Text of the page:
A PILOT facility in Finland has successfully trialled an environmentally-friendly process to recycle worn and discarded cotton into new, high-quality fibre.
Developed at VTT Technical Research Centre in Finland, and subsequently spun into yarn at Tampere University of Technology, the recycled fabric was observed to possess characteristics rivalling commercial yarns.
This provides an alternative method to the commonly-used “viscose process”, which requires carbon disulfide for dissolution – a toxic and highly flammable material.
Ali Harlin, research professor at VTT, told The Chemical Engineer more about the process used to manufacture the “natural-feeling” fibre.
“Collected textiles are sorted according to cotton content,” he said. “Cotton content less than 90% starts to be an issue for economics, but not a technical limitation.”
Next, the fabric is shredded, with components like buttons removed. It is then bleached and subjected to carbamate dissolution, by adding urea and heating for three hours at 130°C.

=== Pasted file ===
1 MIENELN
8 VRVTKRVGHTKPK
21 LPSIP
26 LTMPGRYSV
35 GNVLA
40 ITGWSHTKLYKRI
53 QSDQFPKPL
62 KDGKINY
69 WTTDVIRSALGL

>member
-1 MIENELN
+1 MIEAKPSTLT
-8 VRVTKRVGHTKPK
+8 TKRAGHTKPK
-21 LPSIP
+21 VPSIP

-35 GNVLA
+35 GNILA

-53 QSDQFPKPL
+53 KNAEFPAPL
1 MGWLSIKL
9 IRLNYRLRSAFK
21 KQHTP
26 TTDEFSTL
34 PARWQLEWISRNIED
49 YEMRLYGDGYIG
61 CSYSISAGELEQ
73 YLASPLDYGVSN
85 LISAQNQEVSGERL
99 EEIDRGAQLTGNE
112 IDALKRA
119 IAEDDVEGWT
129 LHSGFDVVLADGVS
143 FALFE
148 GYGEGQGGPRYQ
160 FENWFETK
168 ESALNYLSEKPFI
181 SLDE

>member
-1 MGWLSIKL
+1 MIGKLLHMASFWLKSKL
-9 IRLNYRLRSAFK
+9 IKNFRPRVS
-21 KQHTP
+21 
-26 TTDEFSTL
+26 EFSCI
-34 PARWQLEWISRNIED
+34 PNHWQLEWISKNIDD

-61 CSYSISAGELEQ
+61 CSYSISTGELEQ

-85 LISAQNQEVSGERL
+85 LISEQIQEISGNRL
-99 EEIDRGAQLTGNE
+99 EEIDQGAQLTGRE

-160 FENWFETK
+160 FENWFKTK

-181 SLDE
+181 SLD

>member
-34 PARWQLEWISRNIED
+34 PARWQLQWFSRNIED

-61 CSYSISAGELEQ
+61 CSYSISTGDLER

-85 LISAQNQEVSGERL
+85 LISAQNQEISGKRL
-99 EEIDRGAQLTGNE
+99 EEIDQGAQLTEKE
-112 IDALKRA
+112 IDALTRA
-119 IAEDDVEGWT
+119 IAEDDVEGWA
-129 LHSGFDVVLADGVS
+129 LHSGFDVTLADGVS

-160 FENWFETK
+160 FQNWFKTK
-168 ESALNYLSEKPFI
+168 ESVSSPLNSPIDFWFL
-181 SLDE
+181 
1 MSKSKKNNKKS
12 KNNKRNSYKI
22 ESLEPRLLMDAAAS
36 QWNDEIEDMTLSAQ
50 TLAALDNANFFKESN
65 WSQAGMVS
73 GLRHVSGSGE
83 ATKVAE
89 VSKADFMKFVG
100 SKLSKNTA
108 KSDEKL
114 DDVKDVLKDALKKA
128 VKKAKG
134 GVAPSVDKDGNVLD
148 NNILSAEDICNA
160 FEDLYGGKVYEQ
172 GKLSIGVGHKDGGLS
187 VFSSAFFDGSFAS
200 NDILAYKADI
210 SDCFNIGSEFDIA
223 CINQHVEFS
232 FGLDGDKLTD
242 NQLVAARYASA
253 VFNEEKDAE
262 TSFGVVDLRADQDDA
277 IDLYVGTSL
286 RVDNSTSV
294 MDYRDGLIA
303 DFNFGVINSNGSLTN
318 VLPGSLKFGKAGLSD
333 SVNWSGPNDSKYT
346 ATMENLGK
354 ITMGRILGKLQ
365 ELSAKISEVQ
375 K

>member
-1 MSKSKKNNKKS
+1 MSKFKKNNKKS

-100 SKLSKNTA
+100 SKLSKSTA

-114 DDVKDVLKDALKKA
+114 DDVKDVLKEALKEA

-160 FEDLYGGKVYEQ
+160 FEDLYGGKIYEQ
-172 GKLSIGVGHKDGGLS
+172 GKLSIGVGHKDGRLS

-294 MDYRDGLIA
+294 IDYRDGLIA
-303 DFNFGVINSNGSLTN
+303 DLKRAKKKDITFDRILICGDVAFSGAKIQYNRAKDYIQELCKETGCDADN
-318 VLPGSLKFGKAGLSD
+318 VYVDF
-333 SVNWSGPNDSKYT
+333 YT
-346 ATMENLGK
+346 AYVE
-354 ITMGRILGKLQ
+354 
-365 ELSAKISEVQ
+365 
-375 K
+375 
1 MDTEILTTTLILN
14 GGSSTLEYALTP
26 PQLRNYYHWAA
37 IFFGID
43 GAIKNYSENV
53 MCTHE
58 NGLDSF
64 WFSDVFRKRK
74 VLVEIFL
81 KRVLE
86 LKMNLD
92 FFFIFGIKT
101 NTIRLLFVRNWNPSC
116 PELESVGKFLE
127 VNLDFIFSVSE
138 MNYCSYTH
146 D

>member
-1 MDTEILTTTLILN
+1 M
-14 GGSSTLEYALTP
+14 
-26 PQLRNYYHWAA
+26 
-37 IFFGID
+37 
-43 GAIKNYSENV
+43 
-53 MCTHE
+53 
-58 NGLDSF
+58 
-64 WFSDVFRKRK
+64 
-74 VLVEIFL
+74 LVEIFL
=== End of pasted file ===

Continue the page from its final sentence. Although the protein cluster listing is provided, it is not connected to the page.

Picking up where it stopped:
“The carbamate is pulverised. This can now be stored in the dry for long periods of time, and is easy to transport,” he said. When required, this can then be dissolved in sodium hydroxide, and the solution filtered to remove impurities, before finally being spun like viscose fibres.
A startup called The Infinite Fiber Company has been established to advance the process design and license the technology. It is currently undertaking further research to achieve process reliability and develop a range of cellulose-based fibres at VTT’s Bioruukki pilot centre.